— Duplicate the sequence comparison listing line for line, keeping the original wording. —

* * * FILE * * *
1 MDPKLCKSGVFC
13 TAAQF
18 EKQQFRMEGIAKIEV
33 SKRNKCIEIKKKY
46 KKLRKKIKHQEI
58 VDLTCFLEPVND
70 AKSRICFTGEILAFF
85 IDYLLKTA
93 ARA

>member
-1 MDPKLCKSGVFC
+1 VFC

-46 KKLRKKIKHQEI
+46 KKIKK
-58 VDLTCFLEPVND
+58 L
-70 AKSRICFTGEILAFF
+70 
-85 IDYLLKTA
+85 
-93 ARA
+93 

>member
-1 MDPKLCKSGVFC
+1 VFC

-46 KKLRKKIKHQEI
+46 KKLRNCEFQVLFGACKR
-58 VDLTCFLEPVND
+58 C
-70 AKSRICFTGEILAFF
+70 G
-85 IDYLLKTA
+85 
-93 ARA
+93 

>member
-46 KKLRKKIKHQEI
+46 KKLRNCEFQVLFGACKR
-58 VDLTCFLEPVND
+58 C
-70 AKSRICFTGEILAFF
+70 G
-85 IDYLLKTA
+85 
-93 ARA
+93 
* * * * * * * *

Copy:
1 MDPKLCKSGVFC
13 TAAQF
18 EKQQFRMEGIAKIEV
33 SKRNKCIEIKKKY
46 KKLRKKIKHQEI
58 VDLTCFLEPVND
70 AKSRICFTGEILAFF
85 IDYLLKTA
93 ARA

>member
-1 MDPKLCKSGVFC
+1 VFC

-46 KKLRKKIKHQEI
+46 KKIKK
-58 VDLTCFLEPVND
+58 L
-70 AKSRICFTGEILAFF
+70 
-85 IDYLLKTA
+85 
-93 ARA
+93 

>member
-1 MDPKLCKSGVFC
+1 VFC

-46 KKLRKKIKHQEI
+46 KKLRNCEFQVLFGACKR
-58 VDLTCFLEPVND
+58 C
-70 AKSRICFTGEILAFF
+70 G
-85 IDYLLKTA
+85 
-93 ARA
+93 

>member
-46 KKLRKKIKHQEI
+46 KKLRNCEFQVLFGACKR
-58 VDLTCFLEPVND
+58 C
-70 AKSRICFTGEILAFF
+70 G
-85 IDYLLKTA
+85 
-93 ARA
+93 